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No I agree with Jason, although I have not tested it. However there are a number of wall wart devices that you plug into a duplex receptacle which are supposed to help reduce noise everywhere, or in the adjacent plug. Based on reviews I have a few of these around the house. I haven’t done any detailed testing. At some point I found it just isn’t worth testing personally.
It should, as the these pieces are designed to take a "dirty" incoming signal, and send out a "clean" one. The "clean" signal it sends out goes to your gear *AND* back to the outlet/duplex, hence a "clean" duplex (theoretically a whole circuit). The effect will *not* be as strong on the duplex (or circuit), but you should get a little bump.Cheers!
The purpose of the module type power conditioner is to clean the AC line from the receptacle to the service panel. That includes both duplexes which are connected.
Often, multiple modules are used in separate duplexes to reduce noise on other lines which will meet at the panel. This will have an cumulative effect.
A line power conditioner is plugged into a receptacle, it's function is to reduce noise from the mains to all components which are plugged into this unit. It is only cleaning the AC for your audio system, it does not send a cleaned return signal to the panel.
There are so many different power conditioners, each with it's own unique design.
The Puritan PSM156 or PSM136 will do this. It filters out over the air signals like WiFi, cellular, and Bluetooth. It also filters out noises from DC, compressors, and switch mode power supplies. It is incredible. If you are in the Chicagoland area this store lets you try before you buy. https://holmaudio.com/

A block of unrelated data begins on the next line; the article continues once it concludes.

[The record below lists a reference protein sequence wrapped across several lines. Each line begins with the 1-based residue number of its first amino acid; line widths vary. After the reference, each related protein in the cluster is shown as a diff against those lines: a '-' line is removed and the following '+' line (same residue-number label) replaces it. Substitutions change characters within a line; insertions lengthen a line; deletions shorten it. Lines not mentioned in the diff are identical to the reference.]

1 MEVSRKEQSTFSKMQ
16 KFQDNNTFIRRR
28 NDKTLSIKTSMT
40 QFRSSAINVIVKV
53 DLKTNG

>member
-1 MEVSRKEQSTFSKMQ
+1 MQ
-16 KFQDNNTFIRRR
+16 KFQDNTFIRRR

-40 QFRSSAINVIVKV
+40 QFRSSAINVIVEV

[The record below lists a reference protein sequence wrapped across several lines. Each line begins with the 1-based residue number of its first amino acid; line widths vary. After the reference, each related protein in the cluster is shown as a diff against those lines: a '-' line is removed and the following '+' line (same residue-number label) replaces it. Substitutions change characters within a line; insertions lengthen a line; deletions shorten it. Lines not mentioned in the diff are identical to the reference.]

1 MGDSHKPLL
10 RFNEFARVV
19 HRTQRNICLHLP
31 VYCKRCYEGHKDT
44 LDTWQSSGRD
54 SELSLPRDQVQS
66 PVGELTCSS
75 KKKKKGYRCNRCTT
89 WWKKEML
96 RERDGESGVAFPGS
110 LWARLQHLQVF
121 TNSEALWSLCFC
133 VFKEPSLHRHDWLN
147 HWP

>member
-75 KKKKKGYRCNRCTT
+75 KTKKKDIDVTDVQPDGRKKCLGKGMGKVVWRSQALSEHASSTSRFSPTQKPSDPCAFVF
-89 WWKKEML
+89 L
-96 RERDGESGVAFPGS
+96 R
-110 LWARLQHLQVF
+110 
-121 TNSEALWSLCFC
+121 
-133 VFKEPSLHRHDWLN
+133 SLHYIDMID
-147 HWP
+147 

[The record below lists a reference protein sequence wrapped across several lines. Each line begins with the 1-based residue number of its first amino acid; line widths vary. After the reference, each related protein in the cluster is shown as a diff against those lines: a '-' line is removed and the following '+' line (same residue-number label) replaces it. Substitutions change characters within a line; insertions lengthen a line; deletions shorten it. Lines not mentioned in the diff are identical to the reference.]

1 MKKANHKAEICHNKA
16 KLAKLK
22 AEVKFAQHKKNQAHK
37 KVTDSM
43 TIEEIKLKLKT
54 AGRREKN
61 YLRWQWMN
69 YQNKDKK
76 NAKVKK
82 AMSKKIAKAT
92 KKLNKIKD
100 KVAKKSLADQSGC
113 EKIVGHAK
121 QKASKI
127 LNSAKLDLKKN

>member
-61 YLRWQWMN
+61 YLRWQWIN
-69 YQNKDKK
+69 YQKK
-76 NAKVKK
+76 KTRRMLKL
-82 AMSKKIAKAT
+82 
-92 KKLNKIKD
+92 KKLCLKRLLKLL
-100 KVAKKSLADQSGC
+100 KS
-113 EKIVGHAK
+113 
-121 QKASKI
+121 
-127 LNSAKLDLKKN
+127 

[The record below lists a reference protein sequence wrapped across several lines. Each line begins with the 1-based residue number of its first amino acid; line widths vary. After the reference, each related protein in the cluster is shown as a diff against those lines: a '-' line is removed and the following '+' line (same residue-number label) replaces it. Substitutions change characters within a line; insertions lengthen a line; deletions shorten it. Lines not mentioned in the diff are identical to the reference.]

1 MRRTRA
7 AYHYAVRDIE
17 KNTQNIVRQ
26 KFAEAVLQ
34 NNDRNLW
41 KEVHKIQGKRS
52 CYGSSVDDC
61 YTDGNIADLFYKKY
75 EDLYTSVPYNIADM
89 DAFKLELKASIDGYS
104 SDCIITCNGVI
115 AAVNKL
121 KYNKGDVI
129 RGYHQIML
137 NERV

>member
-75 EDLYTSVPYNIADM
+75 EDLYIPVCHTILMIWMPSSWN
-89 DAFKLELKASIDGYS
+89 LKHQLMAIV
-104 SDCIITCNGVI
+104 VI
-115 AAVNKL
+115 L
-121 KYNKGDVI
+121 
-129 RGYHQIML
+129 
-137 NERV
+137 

They also have the Guardian power plug filter.
My understanding is that the EP -2050 (https://store.acousticfrontiers.com/products/environmental-potentials-ep-2050) and perhaps the modular devices operate by serving as the preferred conduit for the noise in the signal. The EP-2050 functions in a similar way for surge protection. Any backwash, RFI, etc. that makes it to the distribution point (panel/outlet) Is essentially siphoned off preferentially, making it unavailable to other lines on the same circuit. This would be all circuits on the main panel for the EP2050 and the other outlet in the duplex for the modular device.
I would think the line conditioner would serve as the preferred conduit in my case, leaving a cleaner signal to the other outlet.
The EP-250 looks like a good device, although I have no knowledge of its performance.
I’m not sure you fully understand the benefit of this device. There is no preferred conduit, this power conditioner/surge protector "cleans" the noise in all the circuits at the panel. This includes dirty power from outside and noise which has been generated within the house (appliances, furnace). So, noise in all lines is reduced, possibly a modular conditioner is not needed.
The line conditioner plugs into a receptacle and starts its "cleaning" at this point. All components will have less noise and SQ should be improved.
The other receptacle in the duplex is being cleaned by the EP-250 conditioner. The line conditioner serves only the one receptacle, and it is only cleaning the components plugged into it.
A Richard Gray’s Power Company will have its full effect when plugged into the other receptacle.
Let me describe an unusual application of a Power Company: I was living in an old house that had several 120 volt window air conditioning units. The compressor was going bad on one unit, such that it would trip the circuit breaker every time it tried to cycle on. I didn’t feel like buying a new air conditioner at the time, as we were moving soon, so I plugged a Model 400 unit into the other receptacle. The compressor tripping was ELIMINATED, but returned soon as I unplugged the Power Company. So it remained in place until we moved,
I’m not an expert on everything that’s available in the world of power conditioners, but I bet there aren’t many that could do THAT.